We have published a number of studies suggesting an association between sugar-sweetened beverages and a child becoming overweight or obese. But what if the tendency to gain weight is triggered even earlier by a child’s mother during her pregnancy? Gillman et al. ( 10.1542/peds.2017-0031) share with us some interesting findings in a new study looking at beverage intake in pregnancy and weight gain and adiposity in mid-childhood. The authors have looked at data from a prospective pre-birth cohort of more than a thousand mother-infant pairs assessing the amount of sugary and non-sugary beverages used by these mothers in the first and second trimesters per self-reported questionnaires. Using a multivariate analysis taking into account maternal and child confounders, the authors found that with each addition serving of a sugar sweetened beverage, there was an increase in body mass index (z-score), fat mass index, and waist circumference in their school-age child. This increase was more notable for what the mother drank during pregnancy than what the child drank and to sugary sodas more than fruit drinks or juice. Of note is that sugar-free sodas did not show the same effect. So while we should continue to offer nutritional advice to our patients and families to reduce the amount of sugar-sweetened beverages and other high-energy foods, perhaps we need to make sure the same advice is being stressed just as much by our obstetrical colleagues if we want to get a head start on preventing obesity in our patients. This study weighed heavily with us and as a result, we want you to link to it and learn from it as well.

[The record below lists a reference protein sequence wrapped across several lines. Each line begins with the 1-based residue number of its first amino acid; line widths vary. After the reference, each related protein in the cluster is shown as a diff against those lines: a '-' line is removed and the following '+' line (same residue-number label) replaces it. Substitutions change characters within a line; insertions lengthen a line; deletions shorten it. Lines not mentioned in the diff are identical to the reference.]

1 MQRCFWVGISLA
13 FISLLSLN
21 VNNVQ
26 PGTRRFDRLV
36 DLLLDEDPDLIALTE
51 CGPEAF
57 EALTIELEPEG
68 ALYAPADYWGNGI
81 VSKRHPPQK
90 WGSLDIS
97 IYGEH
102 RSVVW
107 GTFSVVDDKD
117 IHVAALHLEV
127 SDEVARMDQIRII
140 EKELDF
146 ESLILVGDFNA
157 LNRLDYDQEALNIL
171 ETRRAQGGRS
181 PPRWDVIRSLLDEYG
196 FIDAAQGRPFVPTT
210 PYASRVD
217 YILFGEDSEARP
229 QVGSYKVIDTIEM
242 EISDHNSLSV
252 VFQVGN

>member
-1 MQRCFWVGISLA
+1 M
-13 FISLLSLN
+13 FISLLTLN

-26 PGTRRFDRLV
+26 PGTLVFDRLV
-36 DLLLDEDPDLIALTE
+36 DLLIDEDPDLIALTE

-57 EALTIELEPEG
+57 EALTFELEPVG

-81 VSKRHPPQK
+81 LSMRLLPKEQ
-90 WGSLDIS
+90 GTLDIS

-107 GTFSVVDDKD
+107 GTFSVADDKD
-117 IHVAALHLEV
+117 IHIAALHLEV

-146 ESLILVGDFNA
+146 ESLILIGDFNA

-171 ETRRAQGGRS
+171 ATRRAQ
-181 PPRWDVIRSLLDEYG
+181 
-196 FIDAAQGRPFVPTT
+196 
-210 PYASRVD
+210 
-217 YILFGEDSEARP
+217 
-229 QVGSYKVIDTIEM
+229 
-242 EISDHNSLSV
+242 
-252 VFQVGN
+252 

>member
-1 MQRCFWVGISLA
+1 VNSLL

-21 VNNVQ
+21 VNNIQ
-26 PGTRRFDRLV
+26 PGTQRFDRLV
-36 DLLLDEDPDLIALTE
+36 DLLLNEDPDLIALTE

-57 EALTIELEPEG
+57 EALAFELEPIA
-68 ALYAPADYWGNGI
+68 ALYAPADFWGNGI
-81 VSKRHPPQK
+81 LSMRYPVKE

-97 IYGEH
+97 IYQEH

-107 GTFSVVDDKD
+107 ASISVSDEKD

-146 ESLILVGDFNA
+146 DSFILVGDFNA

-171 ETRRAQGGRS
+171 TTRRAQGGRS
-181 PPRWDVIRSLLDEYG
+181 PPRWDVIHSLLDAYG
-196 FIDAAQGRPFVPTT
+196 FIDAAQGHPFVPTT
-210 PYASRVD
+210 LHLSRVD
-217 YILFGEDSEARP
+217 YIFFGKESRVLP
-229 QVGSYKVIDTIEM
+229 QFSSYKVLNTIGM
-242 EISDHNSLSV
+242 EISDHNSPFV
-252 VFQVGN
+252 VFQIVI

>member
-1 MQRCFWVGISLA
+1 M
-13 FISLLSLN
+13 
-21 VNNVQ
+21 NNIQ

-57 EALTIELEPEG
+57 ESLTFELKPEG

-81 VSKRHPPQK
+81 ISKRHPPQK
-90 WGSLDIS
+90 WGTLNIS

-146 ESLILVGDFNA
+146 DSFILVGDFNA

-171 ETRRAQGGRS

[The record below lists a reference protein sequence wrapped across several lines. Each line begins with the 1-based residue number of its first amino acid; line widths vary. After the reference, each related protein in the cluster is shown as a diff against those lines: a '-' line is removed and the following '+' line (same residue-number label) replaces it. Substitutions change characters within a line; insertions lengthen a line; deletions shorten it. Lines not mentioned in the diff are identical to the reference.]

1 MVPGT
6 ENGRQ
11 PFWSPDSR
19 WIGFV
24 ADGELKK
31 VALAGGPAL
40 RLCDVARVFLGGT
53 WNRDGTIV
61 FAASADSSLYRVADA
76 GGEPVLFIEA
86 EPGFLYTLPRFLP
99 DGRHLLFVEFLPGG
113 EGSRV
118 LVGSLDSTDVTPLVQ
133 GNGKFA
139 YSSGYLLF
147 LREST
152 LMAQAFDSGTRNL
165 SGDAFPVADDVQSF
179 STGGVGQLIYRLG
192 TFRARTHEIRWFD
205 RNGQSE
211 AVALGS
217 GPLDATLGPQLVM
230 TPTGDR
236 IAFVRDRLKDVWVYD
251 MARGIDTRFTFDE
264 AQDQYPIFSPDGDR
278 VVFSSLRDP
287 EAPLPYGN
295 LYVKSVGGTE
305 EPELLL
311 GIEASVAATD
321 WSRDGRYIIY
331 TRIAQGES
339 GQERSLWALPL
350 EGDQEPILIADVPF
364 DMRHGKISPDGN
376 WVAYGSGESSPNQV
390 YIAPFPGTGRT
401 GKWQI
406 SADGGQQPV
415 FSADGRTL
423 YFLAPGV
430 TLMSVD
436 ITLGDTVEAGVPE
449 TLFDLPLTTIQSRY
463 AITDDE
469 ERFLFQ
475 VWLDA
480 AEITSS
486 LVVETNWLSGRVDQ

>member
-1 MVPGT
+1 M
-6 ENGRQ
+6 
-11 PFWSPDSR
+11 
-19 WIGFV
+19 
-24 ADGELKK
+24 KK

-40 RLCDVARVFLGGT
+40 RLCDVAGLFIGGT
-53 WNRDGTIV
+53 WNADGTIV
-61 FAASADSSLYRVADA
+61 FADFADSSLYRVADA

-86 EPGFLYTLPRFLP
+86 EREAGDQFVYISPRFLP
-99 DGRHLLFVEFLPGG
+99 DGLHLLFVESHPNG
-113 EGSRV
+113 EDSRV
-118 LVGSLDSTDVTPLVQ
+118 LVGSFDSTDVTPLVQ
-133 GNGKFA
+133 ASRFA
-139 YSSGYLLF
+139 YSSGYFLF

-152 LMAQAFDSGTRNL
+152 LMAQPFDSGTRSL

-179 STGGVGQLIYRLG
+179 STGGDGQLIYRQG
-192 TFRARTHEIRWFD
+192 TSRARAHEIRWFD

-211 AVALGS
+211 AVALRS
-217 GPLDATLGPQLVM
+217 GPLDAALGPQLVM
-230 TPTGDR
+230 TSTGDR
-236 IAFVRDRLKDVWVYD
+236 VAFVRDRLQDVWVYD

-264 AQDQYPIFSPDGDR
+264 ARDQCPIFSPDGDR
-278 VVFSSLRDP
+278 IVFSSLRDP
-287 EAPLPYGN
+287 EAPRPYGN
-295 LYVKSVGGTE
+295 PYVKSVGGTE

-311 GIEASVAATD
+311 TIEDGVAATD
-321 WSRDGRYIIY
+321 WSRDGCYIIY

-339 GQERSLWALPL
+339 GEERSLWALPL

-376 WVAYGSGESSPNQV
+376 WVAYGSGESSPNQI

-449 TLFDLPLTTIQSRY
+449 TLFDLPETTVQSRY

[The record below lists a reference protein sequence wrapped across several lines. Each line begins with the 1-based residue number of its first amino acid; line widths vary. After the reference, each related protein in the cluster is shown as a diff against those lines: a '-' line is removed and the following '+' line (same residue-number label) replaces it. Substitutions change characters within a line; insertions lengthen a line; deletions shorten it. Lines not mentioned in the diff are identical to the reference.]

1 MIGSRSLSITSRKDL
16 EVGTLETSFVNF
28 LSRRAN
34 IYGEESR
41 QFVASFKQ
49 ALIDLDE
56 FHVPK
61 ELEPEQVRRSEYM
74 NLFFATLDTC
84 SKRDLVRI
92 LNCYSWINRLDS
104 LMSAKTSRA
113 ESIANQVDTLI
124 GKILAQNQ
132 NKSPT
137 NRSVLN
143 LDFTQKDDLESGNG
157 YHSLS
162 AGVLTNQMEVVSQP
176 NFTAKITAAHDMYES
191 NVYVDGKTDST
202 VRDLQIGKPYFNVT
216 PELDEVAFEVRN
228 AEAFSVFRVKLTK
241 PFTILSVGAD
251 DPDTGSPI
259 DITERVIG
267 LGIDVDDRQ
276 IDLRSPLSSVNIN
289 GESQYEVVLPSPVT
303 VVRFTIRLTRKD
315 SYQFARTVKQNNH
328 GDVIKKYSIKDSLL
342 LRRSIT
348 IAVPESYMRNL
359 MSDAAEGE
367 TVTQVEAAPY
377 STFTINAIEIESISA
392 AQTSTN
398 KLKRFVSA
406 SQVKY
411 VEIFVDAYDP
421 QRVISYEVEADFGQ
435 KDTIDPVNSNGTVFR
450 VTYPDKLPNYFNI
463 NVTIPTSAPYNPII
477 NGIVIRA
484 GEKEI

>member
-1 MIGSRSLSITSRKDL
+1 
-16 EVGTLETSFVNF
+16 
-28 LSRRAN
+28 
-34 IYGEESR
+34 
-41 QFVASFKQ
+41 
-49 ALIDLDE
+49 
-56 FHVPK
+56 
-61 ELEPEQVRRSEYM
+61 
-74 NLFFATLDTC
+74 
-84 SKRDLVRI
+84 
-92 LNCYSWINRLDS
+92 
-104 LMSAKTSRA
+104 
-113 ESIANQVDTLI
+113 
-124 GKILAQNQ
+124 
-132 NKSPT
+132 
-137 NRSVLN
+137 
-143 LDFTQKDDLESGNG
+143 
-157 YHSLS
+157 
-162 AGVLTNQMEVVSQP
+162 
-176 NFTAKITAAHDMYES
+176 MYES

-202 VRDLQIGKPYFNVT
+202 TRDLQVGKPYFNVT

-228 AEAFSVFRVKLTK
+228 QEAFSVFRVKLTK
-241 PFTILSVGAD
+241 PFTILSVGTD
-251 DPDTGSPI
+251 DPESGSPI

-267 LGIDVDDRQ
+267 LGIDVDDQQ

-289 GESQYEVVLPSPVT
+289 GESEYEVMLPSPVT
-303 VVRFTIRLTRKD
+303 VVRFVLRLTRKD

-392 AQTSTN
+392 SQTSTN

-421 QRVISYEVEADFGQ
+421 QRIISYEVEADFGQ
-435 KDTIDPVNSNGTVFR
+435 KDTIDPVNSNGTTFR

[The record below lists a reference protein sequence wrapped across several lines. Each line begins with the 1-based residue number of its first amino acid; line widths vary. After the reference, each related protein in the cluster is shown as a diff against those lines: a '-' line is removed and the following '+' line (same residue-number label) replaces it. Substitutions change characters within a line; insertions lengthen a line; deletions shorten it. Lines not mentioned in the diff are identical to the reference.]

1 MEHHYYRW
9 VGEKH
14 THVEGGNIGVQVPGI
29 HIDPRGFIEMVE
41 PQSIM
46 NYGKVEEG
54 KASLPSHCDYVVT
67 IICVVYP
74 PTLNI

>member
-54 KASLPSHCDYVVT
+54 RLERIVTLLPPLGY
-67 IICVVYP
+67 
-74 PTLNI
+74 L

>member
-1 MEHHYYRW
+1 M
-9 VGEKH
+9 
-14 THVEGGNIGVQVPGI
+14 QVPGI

- Trends in Food and Beverage Consumption Among Infants and Toddlers: 2005–2012
- Fruit Juice in Infants, Children, and Adolescents: Current Recommendations
- Improving Self-Regulation for Obesity Prevention in Head Start: A Randomized Controlled Trial
- School-Based Health Centers and Obesity Prevention: Changing Practice Through Quality Improvement
- Fruit Juice and Change in BMI: A Meta-analysis
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